NEWS
By Vincent DeMarco | December 16, 2013
As we wind down 2013, Marylanders are hearing a lot about health care  -  on the news, in the paper, maybe even over dinner or at the local coffee shop. With all the numbers and terms out there, and all the talk from politicians and pundits, it's important not to lose sight of the most important thing: people. The Affordable Care Act is about people getting quality care when they get sick. It's about helping keep them healthy so they don't get that way. It's about making health care more affordable for Marylanders. And it's about making sure, when accidents or illness strike, no one has to go bankrupt to get the care they need.
NEWS
By Jules Witcover | November 15, 2013
Another Veterans Day has come and gone, celebrating the millions of Americans who served in the so-called War to End All Wars and all the wars since. The day was originally observed as Armistice Day, commemorating the all-quiet on the Western Front in France in November 1918. American troops had been involved there for barely more than a year and a half, and in actual combat in the trenches for only about eight months. The popular song kicking off the U.S. entry boasted, "We'll be over, we're coming over, and we won't come back till it's over, over there.
NEWS
October 17, 2013
Thanks to last-minute negotiations between Senate Majority Leader Harry Reid and Senate Minority Leader Mitch McConnell, the government of the United States open, and the threat that the nation will default on its debts for the first time has lifted, at least for the moment. Faced with a deadline, cool heads prevailed, the national interest was preserved and President Barack Obama's refusal to negotiate while Republicans threatened to torpedo the global economy was validated. But the swift denouement of the shutdown/debt limit crisis begs a big question: Why couldn't this have happened three weeks ago?
NEWS
August 7, 2013
Given the rocky U.S.-Russia relationship that continues to sour despite President Barack Obama's earnest efforts to, as former secretary of state Hillary Clinton once put it, hit the "reset button" in dealings with the Kremlin, today's announcement that a planned summit meeting between Mr. Obama and Russian President Vladimir Putin has been postponed indefinitely was not a surprise. Mr. Obama had every reason to heed calls from lawmakers urging him to cancel the engagement; there was little point to meeting with Russia's leader just for the sake of a meeting that would only puff up Mr. Putin's prestige at the president's expense.
NEWS
By Laura Lefavor, The Baltimore Sun | April 28, 2013
As far back as Robert Lewis can remember, he has been fascinated by what he heard on the radio — he would even sneak a receiver under his pillow when he was younger so he could listen to music late at night. Decades later, he's still feeling that joy of radio. As the executive director of the Radio Reading Network of Maryland, he's bringing it to others who need it: fellow blind people in Maryland. "I enjoy going to work every morning," says Lewis, 63. "I've always loved radio, so I'm blessed to be able to come back to where I've started.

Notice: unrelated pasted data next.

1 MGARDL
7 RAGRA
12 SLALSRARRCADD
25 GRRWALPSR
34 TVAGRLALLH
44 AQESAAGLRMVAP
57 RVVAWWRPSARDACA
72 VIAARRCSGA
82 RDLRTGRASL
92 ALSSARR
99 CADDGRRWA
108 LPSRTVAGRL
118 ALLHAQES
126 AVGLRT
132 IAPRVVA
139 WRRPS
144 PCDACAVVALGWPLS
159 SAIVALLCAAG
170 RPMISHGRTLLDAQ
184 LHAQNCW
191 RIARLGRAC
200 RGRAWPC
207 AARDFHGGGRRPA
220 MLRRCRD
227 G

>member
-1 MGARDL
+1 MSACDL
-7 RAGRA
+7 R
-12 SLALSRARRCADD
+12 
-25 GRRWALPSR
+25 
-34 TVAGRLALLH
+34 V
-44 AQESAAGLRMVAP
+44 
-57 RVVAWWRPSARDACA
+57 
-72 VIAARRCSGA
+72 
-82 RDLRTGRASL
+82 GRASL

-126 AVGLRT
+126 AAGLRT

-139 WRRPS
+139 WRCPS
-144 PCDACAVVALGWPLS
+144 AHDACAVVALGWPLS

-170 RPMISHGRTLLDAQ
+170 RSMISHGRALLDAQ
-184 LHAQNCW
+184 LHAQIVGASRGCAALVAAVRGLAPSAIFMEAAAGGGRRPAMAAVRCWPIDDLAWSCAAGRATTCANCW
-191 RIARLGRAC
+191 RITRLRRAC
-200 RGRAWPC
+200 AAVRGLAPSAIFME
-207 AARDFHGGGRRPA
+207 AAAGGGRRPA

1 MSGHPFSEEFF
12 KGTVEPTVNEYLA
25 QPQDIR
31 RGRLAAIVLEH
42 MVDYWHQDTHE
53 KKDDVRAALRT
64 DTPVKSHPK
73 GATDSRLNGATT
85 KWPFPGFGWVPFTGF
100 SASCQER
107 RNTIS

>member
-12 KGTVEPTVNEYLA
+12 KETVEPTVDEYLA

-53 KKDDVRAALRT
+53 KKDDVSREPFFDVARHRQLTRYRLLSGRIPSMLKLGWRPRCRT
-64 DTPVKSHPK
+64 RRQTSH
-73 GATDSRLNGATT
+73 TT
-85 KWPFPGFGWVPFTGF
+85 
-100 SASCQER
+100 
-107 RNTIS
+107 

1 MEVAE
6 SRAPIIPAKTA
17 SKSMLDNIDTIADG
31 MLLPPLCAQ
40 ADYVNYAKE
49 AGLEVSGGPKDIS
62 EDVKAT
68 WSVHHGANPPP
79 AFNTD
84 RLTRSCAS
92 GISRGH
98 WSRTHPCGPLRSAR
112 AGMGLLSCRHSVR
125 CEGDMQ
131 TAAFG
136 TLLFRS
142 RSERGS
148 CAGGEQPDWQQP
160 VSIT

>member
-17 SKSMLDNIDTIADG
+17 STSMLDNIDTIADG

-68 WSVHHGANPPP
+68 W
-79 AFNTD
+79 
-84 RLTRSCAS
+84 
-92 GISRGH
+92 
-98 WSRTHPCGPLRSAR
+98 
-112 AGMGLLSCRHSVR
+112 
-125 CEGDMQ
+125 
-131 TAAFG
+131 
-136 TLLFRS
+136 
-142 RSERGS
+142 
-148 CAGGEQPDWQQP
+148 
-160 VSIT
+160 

ENTERTAINMENT
By Michael Pakenham | December 22, 2002
I am no historian. But I've always been fascinated by the sense of purpose, the intent, of writers of histories that have engaged me -- from Herodotus to Stephen Ambrose, whose final book, To America, I wrote about just last week. I read books of history, and their first cousin, historical biographies, with great interest. If I could read at five times my natural speed, I would surely read more histories. Never before, though, have I come across a book that so illuminated the craft of the historian than The Landscape of History: How Historians Map the Past, by John Lewis Gaddis (Oxford, 224 pages, $23)
FEATURES
By Gerald P. Merrell and Gerald P. Merrell,SUN STAFF | January 5, 2004
Robert Bogomolny and his best friend were both earning superb grades in elementary school but getting quite different responses to them at home. His friend, Bobby, was given a dollar for every "E," the equivalent of an "A," on his report card. "I would say ... Bobby got all this money for his grades," Bogomolny recalls. "And my father said, `You know, when you have the ability to do this kind of work ... that's what you're supposed to do. So I don't believe in giving you a special reward for doing something you're able to do.' " Bogomolny didn't fully welcome the reply, but his father's impromptu lesson in work ethics more than a half-century ago stuck, and today it is one of his guiding principles as he attempts to re-energize the University of Baltimore, an institution rich in history but which often seems little more than an afterthought in the pecking order of Maryland higher education.
NEWS
By Andrea F. Siegel, The Baltimore Sun | April 18, 2013
Outside what was once a backyard garage, mugs, sponge holders and broad bowls are lined up on tables to dry. A peek inside the structure reveals dozens of butter dishes, teapots, toothbrush holders, bowls of every size, vases, trays and more, all in various stages of production, resting on racks of shelving. And by the windows, with sunlight illuminating their potter's wheels, Nevan Wise is turning brick-sized blobs of clay into pitchers, and her husband, Doug Wise, is shaping clay lumps into kitchen utensil jars.
NEWS
By Joe Burris, The Baltimore Sun | April 14, 2013
As Monarch Academy music teacher Kenzie Turk talked about the trials of living with Type 1 diabetes, her service dog, Bear, lay nearby, drifting in and out of a deep sleep. Dozing in class isn't usually acceptable at the public charter school in Glen Burnie, but the 8-month-old black Labrador retriever had endured a busy night, waking Turk more than two dozen times to alert her that complications from the chronic disease had flared again, prompting her to take action before something went tragically wrong.